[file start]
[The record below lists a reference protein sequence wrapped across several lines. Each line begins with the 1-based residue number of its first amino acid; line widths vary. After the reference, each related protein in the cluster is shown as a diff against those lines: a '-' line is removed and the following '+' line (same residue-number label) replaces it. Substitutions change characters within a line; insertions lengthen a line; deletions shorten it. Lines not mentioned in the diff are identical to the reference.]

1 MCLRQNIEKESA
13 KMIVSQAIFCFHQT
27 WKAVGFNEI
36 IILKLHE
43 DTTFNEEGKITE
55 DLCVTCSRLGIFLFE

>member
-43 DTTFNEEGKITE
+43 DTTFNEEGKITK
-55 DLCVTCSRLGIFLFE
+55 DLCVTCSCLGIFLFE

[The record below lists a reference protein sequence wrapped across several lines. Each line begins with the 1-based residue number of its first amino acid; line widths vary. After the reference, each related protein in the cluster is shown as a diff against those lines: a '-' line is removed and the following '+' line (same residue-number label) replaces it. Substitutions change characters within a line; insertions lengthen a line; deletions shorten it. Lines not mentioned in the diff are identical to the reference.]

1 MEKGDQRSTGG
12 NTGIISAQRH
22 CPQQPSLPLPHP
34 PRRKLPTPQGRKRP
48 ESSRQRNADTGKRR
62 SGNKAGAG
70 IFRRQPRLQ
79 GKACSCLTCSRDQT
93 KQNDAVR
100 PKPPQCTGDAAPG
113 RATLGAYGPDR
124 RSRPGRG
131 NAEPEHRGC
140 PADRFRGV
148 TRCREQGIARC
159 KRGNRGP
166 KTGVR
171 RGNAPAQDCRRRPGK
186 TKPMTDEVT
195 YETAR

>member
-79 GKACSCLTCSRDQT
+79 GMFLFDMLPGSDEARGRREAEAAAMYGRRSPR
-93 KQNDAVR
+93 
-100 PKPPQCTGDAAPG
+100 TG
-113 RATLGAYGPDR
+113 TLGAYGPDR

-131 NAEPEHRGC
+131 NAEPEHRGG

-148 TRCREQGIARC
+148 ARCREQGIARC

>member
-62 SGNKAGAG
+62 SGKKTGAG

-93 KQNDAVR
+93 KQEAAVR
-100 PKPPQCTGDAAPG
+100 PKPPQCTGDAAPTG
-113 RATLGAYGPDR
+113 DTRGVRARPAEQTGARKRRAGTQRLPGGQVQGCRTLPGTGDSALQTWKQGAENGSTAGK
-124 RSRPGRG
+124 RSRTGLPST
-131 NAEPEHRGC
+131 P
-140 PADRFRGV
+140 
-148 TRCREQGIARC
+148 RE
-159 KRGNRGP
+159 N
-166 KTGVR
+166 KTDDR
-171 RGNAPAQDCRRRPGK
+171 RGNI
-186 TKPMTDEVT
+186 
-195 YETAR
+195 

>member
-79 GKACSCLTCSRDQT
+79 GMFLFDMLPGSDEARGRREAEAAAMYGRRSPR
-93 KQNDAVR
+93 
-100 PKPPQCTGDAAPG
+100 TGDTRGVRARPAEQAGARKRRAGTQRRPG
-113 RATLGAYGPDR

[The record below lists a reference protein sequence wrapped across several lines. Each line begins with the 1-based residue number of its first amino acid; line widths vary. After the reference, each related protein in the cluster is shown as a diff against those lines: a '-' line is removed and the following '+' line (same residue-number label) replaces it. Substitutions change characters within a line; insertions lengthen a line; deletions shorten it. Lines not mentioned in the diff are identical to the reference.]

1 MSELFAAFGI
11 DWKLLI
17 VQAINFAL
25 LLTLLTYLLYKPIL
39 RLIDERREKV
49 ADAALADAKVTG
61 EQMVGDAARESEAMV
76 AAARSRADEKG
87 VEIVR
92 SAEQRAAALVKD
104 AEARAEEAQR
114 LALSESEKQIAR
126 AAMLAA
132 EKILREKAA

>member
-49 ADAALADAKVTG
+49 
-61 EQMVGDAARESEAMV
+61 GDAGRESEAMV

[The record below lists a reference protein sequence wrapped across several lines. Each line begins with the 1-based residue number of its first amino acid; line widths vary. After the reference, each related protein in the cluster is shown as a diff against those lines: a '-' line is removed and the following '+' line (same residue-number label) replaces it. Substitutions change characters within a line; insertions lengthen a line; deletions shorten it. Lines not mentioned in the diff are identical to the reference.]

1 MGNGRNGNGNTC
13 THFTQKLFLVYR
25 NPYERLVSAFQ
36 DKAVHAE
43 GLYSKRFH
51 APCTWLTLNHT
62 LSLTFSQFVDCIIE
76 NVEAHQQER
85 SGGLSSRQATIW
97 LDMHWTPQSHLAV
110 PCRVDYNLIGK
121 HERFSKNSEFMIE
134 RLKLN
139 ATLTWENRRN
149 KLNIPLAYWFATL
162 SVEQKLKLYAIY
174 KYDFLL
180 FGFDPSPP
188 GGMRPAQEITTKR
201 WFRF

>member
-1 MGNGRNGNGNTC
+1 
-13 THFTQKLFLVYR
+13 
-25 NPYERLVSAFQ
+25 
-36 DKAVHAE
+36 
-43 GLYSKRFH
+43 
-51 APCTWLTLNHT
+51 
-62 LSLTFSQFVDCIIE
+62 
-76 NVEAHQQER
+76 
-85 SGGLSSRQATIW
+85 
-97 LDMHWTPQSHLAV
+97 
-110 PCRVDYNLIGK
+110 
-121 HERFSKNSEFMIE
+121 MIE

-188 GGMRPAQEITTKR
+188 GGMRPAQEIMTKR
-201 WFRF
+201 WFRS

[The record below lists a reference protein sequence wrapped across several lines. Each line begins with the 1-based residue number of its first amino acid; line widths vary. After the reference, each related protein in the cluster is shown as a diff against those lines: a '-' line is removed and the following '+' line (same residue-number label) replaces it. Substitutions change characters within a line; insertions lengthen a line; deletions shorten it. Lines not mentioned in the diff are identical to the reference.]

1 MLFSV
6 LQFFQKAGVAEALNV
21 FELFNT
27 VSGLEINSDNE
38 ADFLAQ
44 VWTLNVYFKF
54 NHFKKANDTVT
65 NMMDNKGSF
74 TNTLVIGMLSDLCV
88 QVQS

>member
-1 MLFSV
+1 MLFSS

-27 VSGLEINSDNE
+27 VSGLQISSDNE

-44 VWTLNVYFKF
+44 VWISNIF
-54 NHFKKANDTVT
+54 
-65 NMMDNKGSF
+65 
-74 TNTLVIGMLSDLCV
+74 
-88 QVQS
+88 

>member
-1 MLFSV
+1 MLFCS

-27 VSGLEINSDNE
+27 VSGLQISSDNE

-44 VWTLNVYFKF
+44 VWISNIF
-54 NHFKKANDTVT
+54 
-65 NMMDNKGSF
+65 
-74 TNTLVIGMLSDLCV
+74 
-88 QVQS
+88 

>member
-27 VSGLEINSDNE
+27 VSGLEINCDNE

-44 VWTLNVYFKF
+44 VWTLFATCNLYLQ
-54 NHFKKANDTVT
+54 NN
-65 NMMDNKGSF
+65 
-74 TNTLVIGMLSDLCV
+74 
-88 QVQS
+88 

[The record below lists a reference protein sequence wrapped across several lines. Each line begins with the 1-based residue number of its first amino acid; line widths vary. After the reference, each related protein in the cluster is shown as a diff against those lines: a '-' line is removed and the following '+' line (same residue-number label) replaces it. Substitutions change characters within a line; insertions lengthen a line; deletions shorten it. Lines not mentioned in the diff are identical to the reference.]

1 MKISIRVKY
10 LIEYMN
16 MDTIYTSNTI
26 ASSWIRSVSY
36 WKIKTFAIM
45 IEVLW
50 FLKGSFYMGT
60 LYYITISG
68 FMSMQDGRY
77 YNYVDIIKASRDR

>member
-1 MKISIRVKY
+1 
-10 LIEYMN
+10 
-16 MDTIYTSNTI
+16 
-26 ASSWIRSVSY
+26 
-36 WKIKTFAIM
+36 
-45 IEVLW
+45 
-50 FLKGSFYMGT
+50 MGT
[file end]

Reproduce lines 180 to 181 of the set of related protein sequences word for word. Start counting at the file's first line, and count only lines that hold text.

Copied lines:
+1 MLFCS

-27 VSGLEINSDNE